Switzerland’s largest city, Zürich was a delightful place to spend a few days exploring back in 2014. The city dates back over 2,000 years and was filled with excellent museums and some beautiful architecture.
I arrived by train from Lausanne into Zürich Hauptbahnhof, one of the busiest railway stations in the world, and home to one of the larger station clocks. It is also listed as a Swiss Cultural Property of National Significance. Railways are important here…
The Polybahn is an attractive funicular railway links the central square with one of the universities. The railway dates from 1889 but was completely rebuilt in 1996.
There are four significant churches in Zürich, the 800 year old Grossmünster is a Romanesque-style Protestant church.
The Sechseläutenplatz is a huge public square neighbouring the Opera House, built from 110,000 blocks of quartzite stone. It was finished in 2013, three weeks early, not common in construction…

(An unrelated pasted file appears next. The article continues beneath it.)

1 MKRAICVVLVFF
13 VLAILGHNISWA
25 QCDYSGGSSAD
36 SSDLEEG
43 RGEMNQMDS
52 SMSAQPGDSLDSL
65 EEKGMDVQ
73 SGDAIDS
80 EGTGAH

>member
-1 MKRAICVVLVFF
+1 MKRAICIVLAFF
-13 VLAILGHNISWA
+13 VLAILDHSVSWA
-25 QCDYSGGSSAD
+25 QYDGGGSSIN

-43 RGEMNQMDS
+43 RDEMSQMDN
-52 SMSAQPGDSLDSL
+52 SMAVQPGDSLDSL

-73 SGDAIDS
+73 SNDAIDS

The Opernhaus Zürich is an impressive 1891 building, built in just 16 months.
Nearby Lake Zurich is quite stunning, and in the June heat was enticing to swim in, though I didn’t get the chance.
The Old Botanical Gardens were rather pleasant with this fantastic statues.
There is plenty more public art around the city.
There are about a dozen museums run by the University of Zurich. I particularly enjoyed the Palaeontological Museum, and the Zoological Museum.
Another draw at the university is Rechtswissenschaftliche Bibliothek (Law Library), a stunning building designed by Spanish architect Santiago Calatrava, opened in 2004.
I loved this part of the university campus, particularly in the sunset light.
Swiss cities have some incredible art museums, and Kunsthaus Zurich is one of the best. The building has been expanded four times, and is home to a huge collection.